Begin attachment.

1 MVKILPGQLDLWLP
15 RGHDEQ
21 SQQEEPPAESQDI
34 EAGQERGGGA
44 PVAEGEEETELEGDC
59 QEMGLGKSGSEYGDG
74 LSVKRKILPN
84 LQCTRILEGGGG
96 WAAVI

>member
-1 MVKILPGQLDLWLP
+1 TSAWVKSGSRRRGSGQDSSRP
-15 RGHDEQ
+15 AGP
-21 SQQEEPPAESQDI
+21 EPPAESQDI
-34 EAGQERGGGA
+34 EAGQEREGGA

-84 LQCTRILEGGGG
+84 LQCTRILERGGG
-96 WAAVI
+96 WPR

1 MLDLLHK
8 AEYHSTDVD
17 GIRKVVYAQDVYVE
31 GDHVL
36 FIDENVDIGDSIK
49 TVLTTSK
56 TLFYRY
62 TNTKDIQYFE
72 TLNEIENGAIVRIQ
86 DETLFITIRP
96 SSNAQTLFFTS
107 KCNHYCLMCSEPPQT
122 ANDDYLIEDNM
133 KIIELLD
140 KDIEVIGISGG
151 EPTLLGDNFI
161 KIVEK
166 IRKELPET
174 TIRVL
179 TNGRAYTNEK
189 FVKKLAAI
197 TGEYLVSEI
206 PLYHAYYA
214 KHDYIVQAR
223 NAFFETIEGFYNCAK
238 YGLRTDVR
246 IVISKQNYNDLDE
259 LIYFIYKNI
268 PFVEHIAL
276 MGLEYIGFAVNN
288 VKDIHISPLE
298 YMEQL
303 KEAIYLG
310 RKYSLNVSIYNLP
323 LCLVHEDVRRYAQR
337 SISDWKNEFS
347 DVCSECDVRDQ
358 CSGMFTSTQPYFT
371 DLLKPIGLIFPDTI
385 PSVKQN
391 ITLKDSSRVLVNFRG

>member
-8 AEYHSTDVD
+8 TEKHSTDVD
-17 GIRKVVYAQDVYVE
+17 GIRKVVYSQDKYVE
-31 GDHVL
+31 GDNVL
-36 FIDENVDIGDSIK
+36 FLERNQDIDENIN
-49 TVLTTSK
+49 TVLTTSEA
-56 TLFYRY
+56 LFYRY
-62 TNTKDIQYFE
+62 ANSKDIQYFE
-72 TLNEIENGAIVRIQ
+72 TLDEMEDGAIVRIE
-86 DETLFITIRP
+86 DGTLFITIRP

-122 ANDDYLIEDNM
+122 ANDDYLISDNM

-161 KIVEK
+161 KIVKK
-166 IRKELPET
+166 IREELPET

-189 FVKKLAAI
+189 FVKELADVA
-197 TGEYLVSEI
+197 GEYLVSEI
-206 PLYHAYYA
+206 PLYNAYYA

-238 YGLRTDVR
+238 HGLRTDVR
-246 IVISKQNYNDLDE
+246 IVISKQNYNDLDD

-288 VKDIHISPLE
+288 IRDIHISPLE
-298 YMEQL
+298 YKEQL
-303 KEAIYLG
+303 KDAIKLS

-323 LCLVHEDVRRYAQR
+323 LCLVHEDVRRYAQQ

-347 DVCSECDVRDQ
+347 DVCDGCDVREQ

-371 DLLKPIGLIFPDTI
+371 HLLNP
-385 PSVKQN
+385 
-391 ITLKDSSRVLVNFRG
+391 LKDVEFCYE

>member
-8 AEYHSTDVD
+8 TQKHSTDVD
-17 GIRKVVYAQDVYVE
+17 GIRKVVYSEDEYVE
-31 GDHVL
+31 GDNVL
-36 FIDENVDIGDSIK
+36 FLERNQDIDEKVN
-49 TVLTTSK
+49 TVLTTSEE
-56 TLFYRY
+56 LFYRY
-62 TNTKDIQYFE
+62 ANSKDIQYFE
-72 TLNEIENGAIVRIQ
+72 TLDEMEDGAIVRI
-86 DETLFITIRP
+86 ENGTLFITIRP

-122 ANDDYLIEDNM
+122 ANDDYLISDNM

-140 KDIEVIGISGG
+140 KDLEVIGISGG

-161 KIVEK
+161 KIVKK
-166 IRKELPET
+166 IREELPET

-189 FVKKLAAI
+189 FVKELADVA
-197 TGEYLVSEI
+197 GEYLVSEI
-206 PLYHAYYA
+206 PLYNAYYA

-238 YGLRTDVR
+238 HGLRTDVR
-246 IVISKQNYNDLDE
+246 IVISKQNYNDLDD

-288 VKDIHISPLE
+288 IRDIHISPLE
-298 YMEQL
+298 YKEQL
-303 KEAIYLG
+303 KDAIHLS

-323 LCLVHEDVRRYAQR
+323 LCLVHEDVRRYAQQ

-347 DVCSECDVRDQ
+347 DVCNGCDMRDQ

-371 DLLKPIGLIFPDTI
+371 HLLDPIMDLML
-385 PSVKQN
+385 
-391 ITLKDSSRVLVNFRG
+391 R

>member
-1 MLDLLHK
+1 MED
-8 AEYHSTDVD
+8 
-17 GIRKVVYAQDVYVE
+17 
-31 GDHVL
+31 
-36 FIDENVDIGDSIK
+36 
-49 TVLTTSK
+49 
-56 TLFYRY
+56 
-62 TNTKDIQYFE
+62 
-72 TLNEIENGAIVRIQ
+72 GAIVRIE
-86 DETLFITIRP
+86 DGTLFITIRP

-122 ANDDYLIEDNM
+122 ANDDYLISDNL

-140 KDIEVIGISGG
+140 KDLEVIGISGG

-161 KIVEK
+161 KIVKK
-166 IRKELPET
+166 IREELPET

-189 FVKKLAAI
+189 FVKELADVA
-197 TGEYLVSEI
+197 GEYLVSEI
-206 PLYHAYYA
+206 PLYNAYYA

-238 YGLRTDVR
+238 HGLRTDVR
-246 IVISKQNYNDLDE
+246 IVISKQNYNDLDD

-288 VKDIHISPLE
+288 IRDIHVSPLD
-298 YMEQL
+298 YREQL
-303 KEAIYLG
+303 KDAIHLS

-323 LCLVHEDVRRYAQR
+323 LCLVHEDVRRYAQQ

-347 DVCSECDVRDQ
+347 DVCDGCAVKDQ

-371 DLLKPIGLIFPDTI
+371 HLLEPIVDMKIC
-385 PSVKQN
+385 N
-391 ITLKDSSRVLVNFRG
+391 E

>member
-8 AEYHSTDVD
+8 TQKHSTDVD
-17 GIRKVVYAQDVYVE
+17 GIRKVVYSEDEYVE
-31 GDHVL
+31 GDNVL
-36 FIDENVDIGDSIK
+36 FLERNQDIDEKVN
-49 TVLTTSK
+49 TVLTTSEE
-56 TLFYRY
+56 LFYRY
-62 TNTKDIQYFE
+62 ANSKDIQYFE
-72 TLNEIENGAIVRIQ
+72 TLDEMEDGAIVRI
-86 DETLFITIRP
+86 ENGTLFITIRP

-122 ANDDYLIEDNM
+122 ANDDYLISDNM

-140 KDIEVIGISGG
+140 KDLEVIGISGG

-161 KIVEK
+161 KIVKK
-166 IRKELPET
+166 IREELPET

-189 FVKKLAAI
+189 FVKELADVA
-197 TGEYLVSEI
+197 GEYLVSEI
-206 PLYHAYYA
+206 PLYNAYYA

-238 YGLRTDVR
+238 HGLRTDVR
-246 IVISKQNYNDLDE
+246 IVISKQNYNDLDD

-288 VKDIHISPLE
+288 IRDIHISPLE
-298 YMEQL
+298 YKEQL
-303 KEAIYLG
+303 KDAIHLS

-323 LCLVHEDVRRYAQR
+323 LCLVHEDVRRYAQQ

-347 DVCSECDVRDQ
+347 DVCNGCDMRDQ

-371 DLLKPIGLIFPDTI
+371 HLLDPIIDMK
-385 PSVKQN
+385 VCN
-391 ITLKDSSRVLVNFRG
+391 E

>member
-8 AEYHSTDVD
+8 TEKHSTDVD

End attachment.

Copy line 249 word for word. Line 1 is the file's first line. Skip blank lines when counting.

+166 IREELPET